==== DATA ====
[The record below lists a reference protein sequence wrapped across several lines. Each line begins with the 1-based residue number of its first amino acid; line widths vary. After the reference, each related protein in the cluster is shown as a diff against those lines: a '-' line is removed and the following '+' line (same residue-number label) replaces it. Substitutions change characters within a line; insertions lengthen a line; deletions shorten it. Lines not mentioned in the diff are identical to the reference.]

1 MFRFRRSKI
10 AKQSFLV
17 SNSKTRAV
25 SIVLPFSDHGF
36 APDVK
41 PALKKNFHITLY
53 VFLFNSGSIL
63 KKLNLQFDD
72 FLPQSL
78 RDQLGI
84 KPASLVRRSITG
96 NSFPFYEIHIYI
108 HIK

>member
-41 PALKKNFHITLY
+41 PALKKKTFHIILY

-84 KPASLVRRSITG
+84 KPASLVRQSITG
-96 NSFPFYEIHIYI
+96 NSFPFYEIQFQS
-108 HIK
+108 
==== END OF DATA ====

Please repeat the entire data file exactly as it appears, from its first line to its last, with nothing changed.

[The record below lists a reference protein sequence wrapped across several lines. Each line begins with the 1-based residue number of its first amino acid; line widths vary. After the reference, each related protein in the cluster is shown as a diff against those lines: a '-' line is removed and the following '+' line (same residue-number label) replaces it. Substitutions change characters within a line; insertions lengthen a line; deletions shorten it. Lines not mentioned in the diff are identical to the reference.]

1 MFRFRRSKI
10 AKQSFLV
17 SNSKTRAV
25 SIVLPFSDHGF
36 APDVK
41 PALKKNFHITLY
53 VFLFNSGSIL
63 KKLNLQFDD
72 FLPQSL
78 RDQLGI
84 KPASLVRRSITG
96 NSFPFYEIHIYI
108 HIK

>member
-41 PALKKNFHITLY
+41 PALKKKTFHIILY

-84 KPASLVRRSITG
+84 KPASLVRQSITG
-96 NSFPFYEIHIYI
+96 NSFPFYEIQFQS
-108 HIK
+108 